These are important questions to spend a minute and think about. So please, pause, and stop everything to answer them.
I also decided to write down why people disobey God, and not just "those guys," but why "WE" disobey God. Here's a list I came up with:
1. God is not seen, and His presence not always felt, and He gives grace instead of having a lightning bolt to zap people with.
2. It’s hard to obey God. It makes you feel uncomfortable
3. Obeying God separates you from people who want nothing to do with God.
4. In the end, if a person will not obey God, it is because your heart is not like His, there is no motivation, there is no fear of God. You have forgotten that your God is a consuming Fire. You have forgotten that your God is going to be all that is left of life as you know it, and you will need to cling to Him because every plant, animal, and person will depend directly on Him! You have forgotten that He made you, and He bought you!
If I have just described you, you need to confess that attitude, wake up, and know what God wants and then do it! That’s it! No more, add nothing to it. Just that.
There are just 2 choices before us when we read about Saul versus David. You are already walking down one of two paths. Either you are deciding when you will obey God, and when you won’t, and keeping God in a corner, or
Choice #2, you are Knowing God more, and then obeying Him.
Now the opposite, let’s meet David, described as the least of all Jesse’s sons, relegated to the grunt work, and “ruddy,” or reddish and rugged. It is the same word used to describe Esau when he was born, with his red hair all over his body. The Hebrew literally says David has “beautiful eyes.” Not from a powerful family, but a family of shepherds. Not a head taller, but young enough to be a boy, probably teenage years or young adult (though this is debated. He will marry not long into the future, and we will find out later on, when he challenges Goliath, that he fought a lion and bear and beat them).
God said in 1 Samuel 13:14, “. . . the Lord has sought out a man after his own heart and appointed him leader of his people, because you have not kept the lord’s command.” Still following David's story, he was anointed by God, through Samuel, just like Saul(1 Sam 16:7).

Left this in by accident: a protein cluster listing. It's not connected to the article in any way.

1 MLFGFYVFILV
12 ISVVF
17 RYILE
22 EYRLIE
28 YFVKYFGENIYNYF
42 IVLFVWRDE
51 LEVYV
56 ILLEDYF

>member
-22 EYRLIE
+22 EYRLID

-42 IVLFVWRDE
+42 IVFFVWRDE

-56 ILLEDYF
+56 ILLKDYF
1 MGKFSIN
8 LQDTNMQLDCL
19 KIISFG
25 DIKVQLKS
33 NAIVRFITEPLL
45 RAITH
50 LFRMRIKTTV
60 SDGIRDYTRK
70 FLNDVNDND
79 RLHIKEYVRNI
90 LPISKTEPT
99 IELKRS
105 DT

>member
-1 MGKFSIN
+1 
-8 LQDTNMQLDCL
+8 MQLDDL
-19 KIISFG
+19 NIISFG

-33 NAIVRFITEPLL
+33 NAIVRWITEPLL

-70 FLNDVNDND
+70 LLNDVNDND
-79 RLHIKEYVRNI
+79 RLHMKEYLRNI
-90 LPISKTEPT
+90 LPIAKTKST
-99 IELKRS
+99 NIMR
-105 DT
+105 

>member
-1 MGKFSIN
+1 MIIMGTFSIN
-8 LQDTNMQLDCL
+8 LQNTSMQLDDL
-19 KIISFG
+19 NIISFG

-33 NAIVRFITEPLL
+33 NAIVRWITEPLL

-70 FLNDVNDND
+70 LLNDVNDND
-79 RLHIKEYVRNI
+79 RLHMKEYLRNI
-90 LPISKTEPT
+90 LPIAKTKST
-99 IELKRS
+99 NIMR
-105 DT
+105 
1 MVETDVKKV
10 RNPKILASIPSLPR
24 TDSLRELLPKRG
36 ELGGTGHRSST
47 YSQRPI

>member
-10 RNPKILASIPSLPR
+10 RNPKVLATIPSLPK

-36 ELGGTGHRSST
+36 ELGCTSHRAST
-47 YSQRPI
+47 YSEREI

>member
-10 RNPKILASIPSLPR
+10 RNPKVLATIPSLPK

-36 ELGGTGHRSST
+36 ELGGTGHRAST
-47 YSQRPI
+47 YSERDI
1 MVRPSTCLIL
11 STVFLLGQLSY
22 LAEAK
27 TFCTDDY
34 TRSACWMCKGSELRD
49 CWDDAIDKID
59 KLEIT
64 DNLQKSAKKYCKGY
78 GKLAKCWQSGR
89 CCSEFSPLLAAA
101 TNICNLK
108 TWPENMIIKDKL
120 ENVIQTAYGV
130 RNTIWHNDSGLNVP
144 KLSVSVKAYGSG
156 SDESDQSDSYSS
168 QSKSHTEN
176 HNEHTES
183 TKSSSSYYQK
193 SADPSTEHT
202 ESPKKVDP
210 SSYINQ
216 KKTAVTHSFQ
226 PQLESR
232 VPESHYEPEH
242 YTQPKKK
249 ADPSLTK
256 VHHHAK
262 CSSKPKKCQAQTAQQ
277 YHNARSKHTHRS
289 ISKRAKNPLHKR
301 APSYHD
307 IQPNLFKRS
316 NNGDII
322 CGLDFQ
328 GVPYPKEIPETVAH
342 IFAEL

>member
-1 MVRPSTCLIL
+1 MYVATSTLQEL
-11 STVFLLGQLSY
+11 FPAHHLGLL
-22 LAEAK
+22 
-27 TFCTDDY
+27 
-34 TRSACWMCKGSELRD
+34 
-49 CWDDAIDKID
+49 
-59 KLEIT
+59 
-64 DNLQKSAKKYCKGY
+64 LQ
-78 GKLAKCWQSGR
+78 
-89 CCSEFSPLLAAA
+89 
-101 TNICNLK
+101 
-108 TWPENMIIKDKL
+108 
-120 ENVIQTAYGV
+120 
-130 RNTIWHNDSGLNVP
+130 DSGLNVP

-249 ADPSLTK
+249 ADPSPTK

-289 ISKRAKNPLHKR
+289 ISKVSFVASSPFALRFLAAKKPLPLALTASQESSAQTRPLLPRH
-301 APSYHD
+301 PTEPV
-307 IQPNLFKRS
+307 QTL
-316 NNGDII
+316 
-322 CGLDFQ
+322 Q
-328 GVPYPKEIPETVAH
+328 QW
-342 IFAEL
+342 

Saul and David had the same prophet, same anointing, same promise of a kingdom that would last forever, but different attitudes of obedience, because of different hearts!
Don’t miss that! It’s the most important part of this story!
David courageously fought Goliath; he did not attack Saul though many thought he should have. Let me continue just a little longer to show how David was a man of honor and integrity.
1. David asked God if he should fight certain battles and obeyed God
2. 1 Samuel 23:2 against the Philistines
3. 1 Samuel 30 outnumbered to rescue his family
4. 2 Samuel 5:19, 23, and God told him to wait until they heard the sound of marching in the top of the trees, then to act promptly.
When you obey God you reveal that you have a heart like His.
Wrapping up, here are some principles to walk away with:
1. Sometimes you don’t see the reason why you should obey God but you should still obey Him.
a. Disobeying God costs you.
b. Sometimes you don’t see the reason why you should obey God.
c. Sometimes you have a better plan than God does, but you don't.
If you are living that story, please trust God, that His plan is a better one.
2. Obedience is more important to God than sacrifice
3. When you disobey God, you reveal your heart is not like His.
4. When you obey God, you reveal that your heart IS like His. You value the things that God values!
If you're asking, "What should I do?"
i. Are there areas of your life where you are not obeying God?
ii. Are you daily obeying Him?
Check on this too:
i. Is God the most important person in your life?
ii. Do you love others?
iii. Do you do what God tells you to do through the Bible?
Did God bless David for his obedience? Big time! 2 Sam 7:8–17, the Davidic Covenant, the promise that one of David’s heirs would be the Messiah of Israel!
We have seen through Saul and David's comparisons, that if you obey God, it shows you have a heart like God's, and you will be blessed by God.
Why not obey God today?